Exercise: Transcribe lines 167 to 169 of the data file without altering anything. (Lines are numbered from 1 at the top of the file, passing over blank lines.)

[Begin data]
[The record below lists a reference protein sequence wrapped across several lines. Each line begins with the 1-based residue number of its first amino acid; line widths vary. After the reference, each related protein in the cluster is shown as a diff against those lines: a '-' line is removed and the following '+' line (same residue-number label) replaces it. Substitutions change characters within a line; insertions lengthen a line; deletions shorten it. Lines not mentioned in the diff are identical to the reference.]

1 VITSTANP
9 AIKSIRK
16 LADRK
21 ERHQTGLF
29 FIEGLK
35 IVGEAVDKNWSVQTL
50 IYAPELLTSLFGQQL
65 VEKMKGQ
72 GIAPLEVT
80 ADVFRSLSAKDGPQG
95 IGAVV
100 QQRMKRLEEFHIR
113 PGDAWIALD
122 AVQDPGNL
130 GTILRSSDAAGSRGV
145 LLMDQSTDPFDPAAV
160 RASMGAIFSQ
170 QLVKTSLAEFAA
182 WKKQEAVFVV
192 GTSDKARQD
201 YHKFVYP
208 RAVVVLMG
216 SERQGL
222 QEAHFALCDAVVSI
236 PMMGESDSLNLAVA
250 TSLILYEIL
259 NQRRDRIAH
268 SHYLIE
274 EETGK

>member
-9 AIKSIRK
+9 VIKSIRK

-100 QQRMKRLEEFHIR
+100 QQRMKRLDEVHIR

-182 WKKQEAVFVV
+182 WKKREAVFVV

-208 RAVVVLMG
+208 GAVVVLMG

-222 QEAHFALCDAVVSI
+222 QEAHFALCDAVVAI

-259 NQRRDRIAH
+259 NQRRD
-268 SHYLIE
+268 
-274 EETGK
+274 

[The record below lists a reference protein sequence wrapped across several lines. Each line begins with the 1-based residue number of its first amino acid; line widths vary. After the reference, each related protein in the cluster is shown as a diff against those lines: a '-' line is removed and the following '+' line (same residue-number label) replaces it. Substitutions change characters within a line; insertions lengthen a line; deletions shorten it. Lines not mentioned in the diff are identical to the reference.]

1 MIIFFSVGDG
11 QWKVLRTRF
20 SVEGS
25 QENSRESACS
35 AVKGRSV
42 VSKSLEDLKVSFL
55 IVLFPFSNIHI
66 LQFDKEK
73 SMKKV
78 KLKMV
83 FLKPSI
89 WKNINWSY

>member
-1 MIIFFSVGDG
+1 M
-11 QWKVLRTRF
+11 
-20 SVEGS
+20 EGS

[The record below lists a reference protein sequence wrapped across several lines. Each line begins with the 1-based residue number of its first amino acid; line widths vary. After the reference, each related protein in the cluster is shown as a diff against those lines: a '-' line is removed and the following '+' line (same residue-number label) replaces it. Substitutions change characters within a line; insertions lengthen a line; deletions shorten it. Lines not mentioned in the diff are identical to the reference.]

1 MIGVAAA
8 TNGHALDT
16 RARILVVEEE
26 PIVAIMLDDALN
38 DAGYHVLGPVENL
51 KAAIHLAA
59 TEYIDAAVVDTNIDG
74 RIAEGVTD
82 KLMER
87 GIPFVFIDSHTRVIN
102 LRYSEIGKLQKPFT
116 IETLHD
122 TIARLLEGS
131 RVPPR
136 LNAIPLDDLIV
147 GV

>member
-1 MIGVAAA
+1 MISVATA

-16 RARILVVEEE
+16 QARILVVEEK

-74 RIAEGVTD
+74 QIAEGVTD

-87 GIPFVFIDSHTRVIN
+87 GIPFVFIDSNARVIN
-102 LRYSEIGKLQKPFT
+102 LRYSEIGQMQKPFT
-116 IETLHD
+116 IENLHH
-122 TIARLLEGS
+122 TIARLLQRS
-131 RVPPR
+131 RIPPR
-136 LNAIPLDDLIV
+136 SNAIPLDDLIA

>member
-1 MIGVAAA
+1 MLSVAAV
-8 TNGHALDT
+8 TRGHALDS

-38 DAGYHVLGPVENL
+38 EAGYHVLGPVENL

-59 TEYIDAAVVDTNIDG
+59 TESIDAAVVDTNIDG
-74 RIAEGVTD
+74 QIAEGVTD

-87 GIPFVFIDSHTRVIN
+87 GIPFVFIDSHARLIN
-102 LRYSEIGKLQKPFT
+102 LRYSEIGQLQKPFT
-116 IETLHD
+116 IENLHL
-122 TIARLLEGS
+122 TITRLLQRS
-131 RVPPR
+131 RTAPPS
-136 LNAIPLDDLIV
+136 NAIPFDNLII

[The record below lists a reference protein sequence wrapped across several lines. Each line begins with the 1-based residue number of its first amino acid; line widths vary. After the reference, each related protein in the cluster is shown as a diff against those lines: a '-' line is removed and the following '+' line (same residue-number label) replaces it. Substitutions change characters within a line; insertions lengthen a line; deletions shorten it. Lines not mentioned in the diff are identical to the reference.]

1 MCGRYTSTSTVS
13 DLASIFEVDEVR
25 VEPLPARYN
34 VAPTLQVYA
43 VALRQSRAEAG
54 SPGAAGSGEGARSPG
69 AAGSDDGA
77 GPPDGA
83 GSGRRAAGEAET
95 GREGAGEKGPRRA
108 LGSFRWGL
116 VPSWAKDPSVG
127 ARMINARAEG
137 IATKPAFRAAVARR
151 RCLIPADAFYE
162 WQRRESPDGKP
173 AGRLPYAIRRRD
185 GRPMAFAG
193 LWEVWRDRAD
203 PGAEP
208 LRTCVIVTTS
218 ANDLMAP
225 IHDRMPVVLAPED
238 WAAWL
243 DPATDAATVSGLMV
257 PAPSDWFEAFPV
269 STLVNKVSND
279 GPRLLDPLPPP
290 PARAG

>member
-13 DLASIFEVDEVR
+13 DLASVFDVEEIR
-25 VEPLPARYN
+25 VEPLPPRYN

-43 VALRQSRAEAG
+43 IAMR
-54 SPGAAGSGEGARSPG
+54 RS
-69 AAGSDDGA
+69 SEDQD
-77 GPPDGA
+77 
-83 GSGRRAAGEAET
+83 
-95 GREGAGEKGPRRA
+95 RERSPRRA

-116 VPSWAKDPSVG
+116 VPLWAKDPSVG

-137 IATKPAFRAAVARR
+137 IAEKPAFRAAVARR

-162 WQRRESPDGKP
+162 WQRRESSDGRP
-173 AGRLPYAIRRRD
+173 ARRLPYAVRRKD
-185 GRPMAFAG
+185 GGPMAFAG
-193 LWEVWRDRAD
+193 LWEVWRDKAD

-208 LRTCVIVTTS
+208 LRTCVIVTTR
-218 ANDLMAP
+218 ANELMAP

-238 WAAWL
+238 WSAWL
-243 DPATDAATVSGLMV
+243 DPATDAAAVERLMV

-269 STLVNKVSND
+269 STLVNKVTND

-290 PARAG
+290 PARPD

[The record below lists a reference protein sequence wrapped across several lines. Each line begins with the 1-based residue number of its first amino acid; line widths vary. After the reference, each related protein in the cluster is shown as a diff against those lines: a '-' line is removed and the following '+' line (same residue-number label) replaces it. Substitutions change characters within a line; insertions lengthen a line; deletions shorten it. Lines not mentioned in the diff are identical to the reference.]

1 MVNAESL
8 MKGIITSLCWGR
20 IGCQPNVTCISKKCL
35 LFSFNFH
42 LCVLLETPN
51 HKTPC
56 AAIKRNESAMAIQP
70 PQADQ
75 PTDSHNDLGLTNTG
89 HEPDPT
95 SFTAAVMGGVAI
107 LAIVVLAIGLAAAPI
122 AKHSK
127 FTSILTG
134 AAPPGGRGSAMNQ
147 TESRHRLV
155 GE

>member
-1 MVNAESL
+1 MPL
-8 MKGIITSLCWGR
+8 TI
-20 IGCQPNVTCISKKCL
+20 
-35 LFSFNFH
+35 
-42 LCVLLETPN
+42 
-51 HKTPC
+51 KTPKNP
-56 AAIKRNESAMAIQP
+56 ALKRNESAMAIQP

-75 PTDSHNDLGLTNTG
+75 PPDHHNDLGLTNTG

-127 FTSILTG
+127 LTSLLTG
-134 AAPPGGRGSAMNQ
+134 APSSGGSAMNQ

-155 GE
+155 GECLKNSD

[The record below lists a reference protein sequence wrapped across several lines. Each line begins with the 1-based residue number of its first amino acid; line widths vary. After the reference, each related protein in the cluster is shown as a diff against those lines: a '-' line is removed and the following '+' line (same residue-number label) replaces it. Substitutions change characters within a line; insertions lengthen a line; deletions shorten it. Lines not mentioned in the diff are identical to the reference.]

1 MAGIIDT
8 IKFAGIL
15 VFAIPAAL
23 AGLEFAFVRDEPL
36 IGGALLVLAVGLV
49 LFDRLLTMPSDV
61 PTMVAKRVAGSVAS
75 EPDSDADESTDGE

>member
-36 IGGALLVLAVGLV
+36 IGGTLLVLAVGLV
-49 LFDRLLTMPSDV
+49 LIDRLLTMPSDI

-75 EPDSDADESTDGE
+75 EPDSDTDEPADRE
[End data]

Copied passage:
+69 SEDQD
-77 GPPDGA
+77 